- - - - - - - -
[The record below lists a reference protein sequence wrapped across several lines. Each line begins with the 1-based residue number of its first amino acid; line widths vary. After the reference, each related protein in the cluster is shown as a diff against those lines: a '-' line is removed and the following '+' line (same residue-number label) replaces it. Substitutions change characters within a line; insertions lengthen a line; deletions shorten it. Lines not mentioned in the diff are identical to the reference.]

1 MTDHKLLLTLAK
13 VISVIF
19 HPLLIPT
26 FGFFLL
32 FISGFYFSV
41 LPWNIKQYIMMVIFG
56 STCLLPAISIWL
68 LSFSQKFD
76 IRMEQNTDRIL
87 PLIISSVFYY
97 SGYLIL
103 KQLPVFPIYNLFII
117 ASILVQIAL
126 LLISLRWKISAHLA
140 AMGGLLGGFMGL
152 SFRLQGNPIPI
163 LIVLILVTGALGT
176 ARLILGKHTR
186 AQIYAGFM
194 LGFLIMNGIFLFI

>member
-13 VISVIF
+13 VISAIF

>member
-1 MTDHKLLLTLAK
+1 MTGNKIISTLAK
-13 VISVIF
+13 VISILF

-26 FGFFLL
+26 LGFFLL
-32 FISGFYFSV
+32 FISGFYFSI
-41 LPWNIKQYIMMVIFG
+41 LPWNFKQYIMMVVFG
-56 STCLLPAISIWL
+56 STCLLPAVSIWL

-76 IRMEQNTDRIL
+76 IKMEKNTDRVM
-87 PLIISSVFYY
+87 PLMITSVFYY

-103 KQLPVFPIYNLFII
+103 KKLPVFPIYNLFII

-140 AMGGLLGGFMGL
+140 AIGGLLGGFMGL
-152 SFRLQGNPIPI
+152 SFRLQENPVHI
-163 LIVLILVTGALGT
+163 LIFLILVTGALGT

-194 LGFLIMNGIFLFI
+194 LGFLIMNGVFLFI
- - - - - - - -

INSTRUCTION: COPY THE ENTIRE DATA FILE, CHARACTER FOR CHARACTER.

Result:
[The record below lists a reference protein sequence wrapped across several lines. Each line begins with the 1-based residue number of its first amino acid; line widths vary. After the reference, each related protein in the cluster is shown as a diff against those lines: a '-' line is removed and the following '+' line (same residue-number label) replaces it. Substitutions change characters within a line; insertions lengthen a line; deletions shorten it. Lines not mentioned in the diff are identical to the reference.]

1 MTDHKLLLTLAK
13 VISVIF
19 HPLLIPT
26 FGFFLL
32 FISGFYFSV
41 LPWNIKQYIMMVIFG
56 STCLLPAISIWL
68 LSFSQKFD
76 IRMEQNTDRIL
87 PLIISSVFYY
97 SGYLIL
103 KQLPVFPIYNLFII
117 ASILVQIAL
126 LLISLRWKISAHLA
140 AMGGLLGGFMGL
152 SFRLQGNPIPI
163 LIVLILVTGALGT
176 ARLILGKHTR
186 AQIYAGFM
194 LGFLIMNGIFLFI

>member
-13 VISVIF
+13 VISAIF

>member
-1 MTDHKLLLTLAK
+1 MTGNKIISTLAK
-13 VISVIF
+13 VISILF

-26 FGFFLL
+26 LGFFLL
-32 FISGFYFSV
+32 FISGFYFSI
-41 LPWNIKQYIMMVIFG
+41 LPWNFKQYIMMVVFG
-56 STCLLPAISIWL
+56 STCLLPAVSIWL

-76 IRMEQNTDRIL
+76 IKMEKNTDRVM
-87 PLIISSVFYY
+87 PLMITSVFYY

-103 KQLPVFPIYNLFII
+103 KKLPVFPIYNLFII

-140 AMGGLLGGFMGL
+140 AIGGLLGGFMGL
-152 SFRLQGNPIPI
+152 SFRLQENPVHI
-163 LIVLILVTGALGT
+163 LIFLILVTGALGT

-194 LGFLIMNGIFLFI
+194 LGFLIMNGVFLFI